Once again, here is the story:
Zen master Baizhang was walking with Mazu and saw a wild duck fly by.And here are the brand new, first time ever, questions:
Mazu said "What is that?"
Baizhang repiled "A wild duck."
To which Mazu asked "Where is it going?"
Baizhang said "It is flying away."
Mazu twisted Baizhang's nose and said "When did it ever fly away?"
- What was Baizhang's mistake?
- If you were Baizhang, how could you answer "Where is it going?"
- When did it ever fly away?
Since the publication of the new questions for this Koan, I have discussed it with Zen Master Wonji. I will share some of that discussion here. In a future post I may provide the answers to this Koan. Since it is new, giving answers to it may provide some insight into Koan practice and what it's function is without interfering in someone's Koan study.
The first question: What was Baizhang's mistake? This question refers directly to the Dharma exchange and is thus inside the story. Two Zen masters were walking and master Mazu saw the duck as a teaching opportunity. First off, is it ok for us to say Baizhang made a mistake? Nowhere in the story does it say a mistake was made. Based on Mazu's reaction - it is OK to say a mistake was made! This is where Koan practice will force a person studying this Koan to be meticulous. Because, already here in the first question, it is tempting to start discussing philosophy. Maybe some dead-word discussion of Sunyata. If someone's answer starts going in that direction that person is already lost. They would be encouraged to go back to reading the story. The answer is in there!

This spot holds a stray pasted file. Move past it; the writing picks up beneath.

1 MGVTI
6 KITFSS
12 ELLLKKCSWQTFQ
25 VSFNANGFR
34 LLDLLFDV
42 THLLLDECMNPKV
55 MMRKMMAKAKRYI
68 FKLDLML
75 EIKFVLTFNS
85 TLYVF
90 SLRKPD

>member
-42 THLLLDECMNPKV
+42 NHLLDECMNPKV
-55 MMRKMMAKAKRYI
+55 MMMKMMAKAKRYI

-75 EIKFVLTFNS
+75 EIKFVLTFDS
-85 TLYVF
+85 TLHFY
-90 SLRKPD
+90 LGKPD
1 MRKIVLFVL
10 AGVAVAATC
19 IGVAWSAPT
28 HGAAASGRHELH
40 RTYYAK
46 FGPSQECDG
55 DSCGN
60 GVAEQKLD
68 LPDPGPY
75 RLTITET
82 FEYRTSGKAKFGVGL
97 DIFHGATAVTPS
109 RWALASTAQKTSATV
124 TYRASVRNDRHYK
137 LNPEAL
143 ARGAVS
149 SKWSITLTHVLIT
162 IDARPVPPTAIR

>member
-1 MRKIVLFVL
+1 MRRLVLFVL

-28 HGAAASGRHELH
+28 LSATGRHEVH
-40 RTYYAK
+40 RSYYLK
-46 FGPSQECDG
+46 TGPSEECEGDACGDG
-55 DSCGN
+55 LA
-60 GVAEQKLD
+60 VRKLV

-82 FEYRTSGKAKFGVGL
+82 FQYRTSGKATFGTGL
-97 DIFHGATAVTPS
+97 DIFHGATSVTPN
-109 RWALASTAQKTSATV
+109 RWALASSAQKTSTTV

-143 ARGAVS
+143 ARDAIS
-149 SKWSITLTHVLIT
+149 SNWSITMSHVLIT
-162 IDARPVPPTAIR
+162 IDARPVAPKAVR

The second question: If you were Baizhang, how could you answer "Where is it going?" This question, too, is referring to the Dharma exchange. It is also asking what you would do if you were walking there with Mazu. So, this question is both inside and outside the Koan. As mentioned elsewhere on this blog, Patriarchal Zen teachers are not looking for discussion, theories, or philosophy - no matter how brilliant. Maybe a demonstration of Sunyata would suffice here. This is where one answering the question could get stuck. If one gets stuck here - wonderful. What is the answer? What will Mazu accept? Keep that thought - Where is it going? Sit with it, drive with it. Keep that don't know mind at all times until the answer becomes clear!
The third question: When did it ever fly away? Although this question is a line from the story, the answer exists outside of the Koan. Like the second question, this, too, is an insight question. What is the "it" being referred to? Is it still the duck? Is it not the duck? Duck, no-duck, same, different? Very easy to get off track here. And that is OK. These questions are meant to help us wake up. To get clear mind, to get one moment beyond conceptual thought. A big hint is that this is the same question asked by Zen masters many times in many different ways throughout history.
Finally, the gatha. A short verse to sum it all up and hopefully help the questioner. Maybe it will trigger some insight, an aha moment, a moment beyond thought where Baizhang's duck becomes clear.
Baizhang, Mazu, and a wild duck
A forest, a swamp, a lakefront?
So many concepts
Put them all down,
How could it ever fly away?